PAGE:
Blatter does not know shame
Blatter's refusal to resign shows Fifa at its rotten worst
From corrupt kings to mafia bosses, omnipotent leaders always know when they're beaten in the end.
Ego usually succumbs to the reality of defeat. But Sepp Blatter is no ordinary leader.
When he had the chance, finally, to do the right thing, the Fifa president couldn't bring himself to fall on his sword.
He couldn't salvage what was left of his dignity and Fifa's tattered reputation. Instead, he fought on for an unthinkable, unforgivable fifth term as Fifa president.
At press time, vote counters were busy piling up the votes for Blatter and his only rival, Prince Ali Al Hussein of Jordan.
The voting blocks of Africa and Asia were expected to prop up their paymaster, hoping for future handouts for their unquestioned loyalty.
Blatter simply cannot win without the votes from a compliant Asian Football Confederation.
The Football Federation of Australia publicly declared its intention to break away from the continental block and vote for Prince Ali's progressive manifesto - one built on a platform of transparency and grassroots development.
He ran on the promise of downgrading his power, reducing the tyrannical control of the presidency and moving towards a more open process.
But the AFC had already declared their backing for Blatter.
As a continent, we must question and challenge the motives of our football confederation because the instinctive emotion must be one of shame.
Unfortunately, that humiliation does not extend to the most shamed man in world football.
Blatter was unmoved last night.
In a frankly absurd speech, Blatter admitted there were a few rotten apples in the camp, before adding: "You can't just ask people to behave ethically just like that."
He feigned ignorance, adding that it was impossible to oversee 209 member associations.
But he didn't have to. He only needed to police the Fifa executives arrested on charges of corruptions. He couldn't even manage that. So was he either corrupt or ignorant? There is no middle ground here.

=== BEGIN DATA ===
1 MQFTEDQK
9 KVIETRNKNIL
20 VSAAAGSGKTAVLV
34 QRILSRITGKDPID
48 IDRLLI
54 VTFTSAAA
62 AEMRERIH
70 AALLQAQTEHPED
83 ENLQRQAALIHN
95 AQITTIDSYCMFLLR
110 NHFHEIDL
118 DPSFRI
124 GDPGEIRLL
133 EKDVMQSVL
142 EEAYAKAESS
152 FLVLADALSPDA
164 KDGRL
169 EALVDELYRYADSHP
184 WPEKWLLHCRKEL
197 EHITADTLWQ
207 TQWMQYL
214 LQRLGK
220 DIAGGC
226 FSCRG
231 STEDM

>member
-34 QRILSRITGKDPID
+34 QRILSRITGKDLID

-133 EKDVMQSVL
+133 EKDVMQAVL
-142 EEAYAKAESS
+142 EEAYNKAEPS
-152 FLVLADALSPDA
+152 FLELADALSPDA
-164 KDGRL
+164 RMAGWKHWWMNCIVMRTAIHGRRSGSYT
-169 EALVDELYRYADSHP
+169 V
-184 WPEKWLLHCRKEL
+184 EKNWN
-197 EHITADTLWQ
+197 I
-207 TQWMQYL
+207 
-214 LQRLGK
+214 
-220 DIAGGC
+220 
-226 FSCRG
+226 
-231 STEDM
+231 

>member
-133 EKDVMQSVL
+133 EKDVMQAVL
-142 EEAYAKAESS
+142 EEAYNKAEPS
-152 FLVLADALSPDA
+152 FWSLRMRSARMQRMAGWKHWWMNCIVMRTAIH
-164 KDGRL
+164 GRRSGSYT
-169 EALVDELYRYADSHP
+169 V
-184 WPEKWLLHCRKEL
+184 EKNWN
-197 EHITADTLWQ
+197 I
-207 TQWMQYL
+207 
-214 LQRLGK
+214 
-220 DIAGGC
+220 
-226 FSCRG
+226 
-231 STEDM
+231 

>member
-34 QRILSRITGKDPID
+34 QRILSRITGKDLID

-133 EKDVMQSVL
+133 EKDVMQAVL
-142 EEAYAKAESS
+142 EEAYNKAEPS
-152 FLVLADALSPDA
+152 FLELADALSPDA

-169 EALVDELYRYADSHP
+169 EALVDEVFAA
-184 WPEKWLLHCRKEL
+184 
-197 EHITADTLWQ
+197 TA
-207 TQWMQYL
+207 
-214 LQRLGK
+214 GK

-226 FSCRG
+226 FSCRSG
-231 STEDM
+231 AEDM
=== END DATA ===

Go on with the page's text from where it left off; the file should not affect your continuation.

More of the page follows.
And yet, extraordinarily, Blatter still slips through the cracks.
Fourteen current and former Fifa executives have been arrested on corruption charges, as part of a staggering US Department of Justice indictment, over racketeering, wire fraud and money laundering.
The formidable Loretta Lynch, the American attorney general, laid out 47 corruption charges against nine top Fifa officials and five marketing executives. She has referred to Fifa as an organisation rife with "racketeers".
Blatter often refers to Fifa as a global family. Who knew he meant the Sopranos?
So he continues to rely on his fawning voters in Africa and Asia, making them offers they can't refuse.
British Prime Minister David Cameron and German Chancellor Angela Merkel yesterday called for Blatter's removal and greater transparency.
Greg Dyke, chairman of the English FA, demanded a coordinated European boycott of the 2018 World Cup in Russia, if Blatter didn't go.
Uefa president Michel Platini had already pleaded with his former mentor to step aside.
But Blatter didn't listen. He never has.
With added poignancy, protesters gathered outside the Fifa headquarters in Zurich to take action over Qatar's mistreatment of migrant workers building the 2022 World Cup's infrastructure.
An investigation has already revealed that 964 construction workers died in Qatar in 2012 and 2013; the figure is expected to reach 4,000 by the time the first ball is kicked in 2022.
In other words, more workers will die before the World Cup than the number of footballers who will play inside the stadiums.
But Blatter did nothing, other than renege on the original agreement and back a winter tournament and make some idiotic comments about gay football fans staying away to avoid persecution.
Even his homeland is fed up with him and his organisation's lavish US$255 million ($344m) headquarters in Zurich; an ugly symbol to greed and corruption.
After raiding the building, Swiss authorities continue their investigations in the 2018 and 2022 bidding races, with Australian and British authorities eager to join the party.
Finally, after years of international inertia, leading states are now willing to do what Blatter has refused to do for decades.
Follow the money. Trace the stench. Take down the corrupt. Restore credibility.
But Blatter's self-serving acolytes are only interested in the status quo.
They seek to prop up the 79-year-old for a fifth term so he can drip-feed the cash at regular intervals, like a Dickensian aristocrat throwing down scraps for beggars.
If Blatter endures, in any capacity, then greed has won. A shamed man has no shame. But then, nor do the voters who back such a rotten establishment.
When there's so much cash at stake, it seems, there's no place for a conscience.
"Theo Zwanziger (ex-president of the German football federation) once said something clever, ‘It’s not the person but the system’. It’s very difficult to change the system. How can you control 209 countries? You’re always going to have a few irregularities. We need a new system. I’m not sure which one."
— Bayern Munich honorary president Franz Beckenbauer, on the Fifa farce